Reform or Expire

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Earlier today, the House Committee on the Judiciary was scheduled to mark up the USA FREEDOM Reauthorization Act of 2020, a bill meant to reform and reauthorize Section 215 of the USA PATRIOT Act, as well as some other provisions of FISA, before they are due to expire on March 15, 2010. At the last minute, this markup was postponed without warning and without a new date, throwing the process into chaos.

It is time to enact real reforms to the government’s use of national security authorities, beginning with the obvious, overdue step of prohibiting the intelligence community from using Section 215 to collect the call records of innocent Americans on an ongoing basis. Just yesterday, the New York Times reported that the Privacy and Civil Liberties Board (PCLOB) found that between 2015 and 2019, the CDR program cost $100 million taxpayer dollars, but yielded only one significant investigation. 

Especially when compared to the previously introduced Safeguarding Americans’ Private Records Act, the bill scheduled to be marked up today was far from perfect. But the USA FREEDOM Reauthorization Act of 2020 included some obvious and needed reforms, including ending the authority to conduct the CDR program.

EFF, along with other civil society advocates, has long been clear about the need for significant reform of Section 215. In fact, EFF has been suing over the NSA’s CDR program since 2006—long before the NSA admitted the program existed. In 2015, after Edward Snowden’s revelations in 2013 and after a federal appeals court ruled that the government’s interpretation of Section 215 was “unprecedented and unwarranted,” Congress passed the USA FREEDOM Act to amend Section 215 to stop mass surveillance of Americans’ telephone records. Although the law allowed the NSA to continue to use Section 215 to collect Americans’ call records, it substantially narrowed the program’s operation.

This first set of reforms were important, but it is now clear that they did not go far enough.

In 2018, the NSA announced that it received large numbers of CDRs it should not have had access to under the USA FREEDOM Act, and that these “technical irregularities” began in 2015. Despite this, the NSA encountered yet another “overcollection” incident just months later. After these two incidents, the NSA voluntarily shut the program down.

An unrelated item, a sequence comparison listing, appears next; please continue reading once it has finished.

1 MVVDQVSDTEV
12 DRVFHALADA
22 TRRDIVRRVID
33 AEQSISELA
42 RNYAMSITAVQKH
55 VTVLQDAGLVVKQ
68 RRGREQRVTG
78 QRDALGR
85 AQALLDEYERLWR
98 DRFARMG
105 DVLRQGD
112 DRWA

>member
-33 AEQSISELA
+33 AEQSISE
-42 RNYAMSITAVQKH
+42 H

In 2019, both the House Committee on the Judiciary and the Senate Committee on the Judiciary called witnesses from the NSA, the FBI and the DOJ to discuss the current use of Section 215 authorities. The witnesses told both Committees they were requesting the renewal of the legal authorization for CDR program—that they had voluntarily shut down—because it might be useful one day.

And this is just a small selection of the problems that pervade Section 215. Although the law has become synonymous with the NSA’s collection of call records, it actually has a much wider scope. In addition to authorizing ongoing collection of telephone records, Section 215’s “business records” authority allows the government to obtain a secret order from the Foreign Intelligence Surveillance Court (FISC) requiring third parties to hand over any records or other “tangible thing” if deemed “relevant” to an international terrorism, counterespionage, or foreign intelligence investigation.

In the hearings last year, witnesses confirmed that the 215 “business records” provision may allow the government to collect sensitive information, like medical records, location data, or even possibly footage from a Ring camera. Both committees appeared rightfully skeptical, and the reform bills introduced in Congress this year attempt to curb some of the worst potential abuses of this far ranging authority.

It is past time for reform. Congress has already extended these authorities without reform once, without debate and without consideration of any meaningful privacy and civil liberties safeguards. If Congress attempts to extend these authorities again without significant reform, we urge members to vote no and to allow the authorities to sunset entirely.

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